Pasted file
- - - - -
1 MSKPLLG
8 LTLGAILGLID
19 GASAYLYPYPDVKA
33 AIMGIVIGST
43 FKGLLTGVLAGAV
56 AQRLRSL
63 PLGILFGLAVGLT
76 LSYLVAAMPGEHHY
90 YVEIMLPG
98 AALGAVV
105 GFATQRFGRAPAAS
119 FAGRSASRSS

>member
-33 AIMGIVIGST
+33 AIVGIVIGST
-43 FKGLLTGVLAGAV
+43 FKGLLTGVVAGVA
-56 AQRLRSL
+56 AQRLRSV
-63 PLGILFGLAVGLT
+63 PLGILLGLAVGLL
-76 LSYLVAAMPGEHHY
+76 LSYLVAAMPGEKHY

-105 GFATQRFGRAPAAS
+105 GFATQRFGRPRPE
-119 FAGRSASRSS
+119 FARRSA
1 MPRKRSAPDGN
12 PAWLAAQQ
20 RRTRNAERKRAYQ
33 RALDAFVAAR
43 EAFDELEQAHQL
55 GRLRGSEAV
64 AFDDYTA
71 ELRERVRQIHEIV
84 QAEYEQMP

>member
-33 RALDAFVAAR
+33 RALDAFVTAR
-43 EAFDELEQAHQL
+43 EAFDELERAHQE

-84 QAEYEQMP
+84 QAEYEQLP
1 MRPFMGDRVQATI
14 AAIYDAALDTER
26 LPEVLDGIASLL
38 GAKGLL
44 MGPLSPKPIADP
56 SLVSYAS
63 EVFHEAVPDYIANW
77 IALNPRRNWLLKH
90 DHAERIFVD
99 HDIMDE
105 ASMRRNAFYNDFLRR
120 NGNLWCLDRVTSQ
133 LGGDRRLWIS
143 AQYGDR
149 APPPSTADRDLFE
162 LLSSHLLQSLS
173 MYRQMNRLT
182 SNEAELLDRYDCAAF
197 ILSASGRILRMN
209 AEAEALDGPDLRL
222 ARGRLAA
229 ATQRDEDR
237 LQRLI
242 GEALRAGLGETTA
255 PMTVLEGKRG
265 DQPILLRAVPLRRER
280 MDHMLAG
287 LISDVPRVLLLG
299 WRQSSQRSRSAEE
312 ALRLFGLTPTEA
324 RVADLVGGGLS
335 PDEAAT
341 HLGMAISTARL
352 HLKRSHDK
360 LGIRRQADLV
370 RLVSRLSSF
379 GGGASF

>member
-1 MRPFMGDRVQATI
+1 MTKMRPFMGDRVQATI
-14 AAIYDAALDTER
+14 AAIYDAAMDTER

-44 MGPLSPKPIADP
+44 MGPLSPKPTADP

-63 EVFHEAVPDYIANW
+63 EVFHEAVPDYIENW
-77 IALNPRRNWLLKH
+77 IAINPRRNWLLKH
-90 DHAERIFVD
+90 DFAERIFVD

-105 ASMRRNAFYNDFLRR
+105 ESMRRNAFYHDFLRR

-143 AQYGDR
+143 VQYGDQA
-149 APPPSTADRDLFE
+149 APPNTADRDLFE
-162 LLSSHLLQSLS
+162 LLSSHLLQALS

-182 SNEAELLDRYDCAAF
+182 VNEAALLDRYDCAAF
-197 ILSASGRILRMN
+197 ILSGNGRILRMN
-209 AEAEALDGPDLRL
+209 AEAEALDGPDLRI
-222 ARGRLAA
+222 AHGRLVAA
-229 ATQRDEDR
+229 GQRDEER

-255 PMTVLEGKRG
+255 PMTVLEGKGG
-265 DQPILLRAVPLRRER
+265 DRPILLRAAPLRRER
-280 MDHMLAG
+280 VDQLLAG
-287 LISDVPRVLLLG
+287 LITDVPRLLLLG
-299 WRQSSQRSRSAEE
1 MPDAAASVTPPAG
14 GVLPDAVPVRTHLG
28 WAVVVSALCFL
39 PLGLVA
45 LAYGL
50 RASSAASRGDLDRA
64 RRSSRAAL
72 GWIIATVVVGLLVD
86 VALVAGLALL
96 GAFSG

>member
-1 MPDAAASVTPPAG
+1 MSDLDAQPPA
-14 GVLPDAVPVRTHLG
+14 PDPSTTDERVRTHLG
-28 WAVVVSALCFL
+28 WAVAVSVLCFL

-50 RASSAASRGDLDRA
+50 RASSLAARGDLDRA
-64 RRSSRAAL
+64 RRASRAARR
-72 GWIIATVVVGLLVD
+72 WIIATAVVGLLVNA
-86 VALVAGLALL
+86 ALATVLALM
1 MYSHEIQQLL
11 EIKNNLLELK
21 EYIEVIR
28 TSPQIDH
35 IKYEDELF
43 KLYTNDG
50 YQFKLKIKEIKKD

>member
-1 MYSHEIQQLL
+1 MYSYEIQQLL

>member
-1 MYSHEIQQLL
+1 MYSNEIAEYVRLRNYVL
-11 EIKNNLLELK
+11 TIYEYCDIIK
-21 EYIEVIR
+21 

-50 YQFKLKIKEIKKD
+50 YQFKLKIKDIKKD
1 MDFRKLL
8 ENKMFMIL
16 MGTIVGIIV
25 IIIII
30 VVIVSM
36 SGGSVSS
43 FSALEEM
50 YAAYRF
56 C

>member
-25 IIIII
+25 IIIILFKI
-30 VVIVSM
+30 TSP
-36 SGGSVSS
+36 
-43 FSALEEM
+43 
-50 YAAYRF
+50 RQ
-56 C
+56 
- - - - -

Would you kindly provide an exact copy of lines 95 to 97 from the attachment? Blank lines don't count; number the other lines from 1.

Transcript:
+105 ESMRRNAFYHDFLRR

-143 AQYGDR
+143 VQYGDQA